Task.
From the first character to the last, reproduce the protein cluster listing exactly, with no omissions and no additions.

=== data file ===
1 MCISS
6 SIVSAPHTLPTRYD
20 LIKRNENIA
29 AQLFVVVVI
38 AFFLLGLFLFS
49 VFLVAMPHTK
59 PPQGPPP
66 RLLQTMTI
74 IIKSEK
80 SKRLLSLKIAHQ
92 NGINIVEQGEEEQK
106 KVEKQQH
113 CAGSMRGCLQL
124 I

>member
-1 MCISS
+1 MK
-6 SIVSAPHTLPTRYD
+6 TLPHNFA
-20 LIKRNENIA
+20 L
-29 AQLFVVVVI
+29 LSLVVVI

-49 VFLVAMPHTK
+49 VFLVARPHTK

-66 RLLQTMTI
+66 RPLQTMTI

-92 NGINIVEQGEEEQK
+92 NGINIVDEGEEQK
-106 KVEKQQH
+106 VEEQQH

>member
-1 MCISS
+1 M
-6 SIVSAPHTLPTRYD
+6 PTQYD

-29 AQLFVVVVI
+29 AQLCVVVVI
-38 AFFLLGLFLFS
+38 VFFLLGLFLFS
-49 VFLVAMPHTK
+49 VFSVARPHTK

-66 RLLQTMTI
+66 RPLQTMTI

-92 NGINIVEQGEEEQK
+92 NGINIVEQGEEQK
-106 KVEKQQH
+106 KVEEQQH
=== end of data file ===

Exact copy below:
1 MCISS
6 SIVSAPHTLPTRYD
20 LIKRNENIA
29 AQLFVVVVI
38 AFFLLGLFLFS
49 VFLVAMPHTK
59 PPQGPPP
66 RLLQTMTI
74 IIKSEK
80 SKRLLSLKIAHQ
92 NGINIVEQGEEEQK
106 KVEKQQH
113 CAGSMRGCLQL
124 I

>member
-1 MCISS
+1 MK
-6 SIVSAPHTLPTRYD
+6 TLPHNFA
-20 LIKRNENIA
+20 L
-29 AQLFVVVVI
+29 LSLVVVI

-49 VFLVAMPHTK
+49 VFLVARPHTK

-66 RLLQTMTI
+66 RPLQTMTI

-92 NGINIVEQGEEEQK
+92 NGINIVDEGEEQK
-106 KVEKQQH
+106 VEEQQH

>member
-1 MCISS
+1 M
-6 SIVSAPHTLPTRYD
+6 PTQYD

-29 AQLFVVVVI
+29 AQLCVVVVI
-38 AFFLLGLFLFS
+38 VFFLLGLFLFS
-49 VFLVAMPHTK
+49 VFSVARPHTK

-66 RLLQTMTI
+66 RPLQTMTI

-92 NGINIVEQGEEEQK
+92 NGINIVEQGEEQK
-106 KVEKQQH
+106 KVEEQQH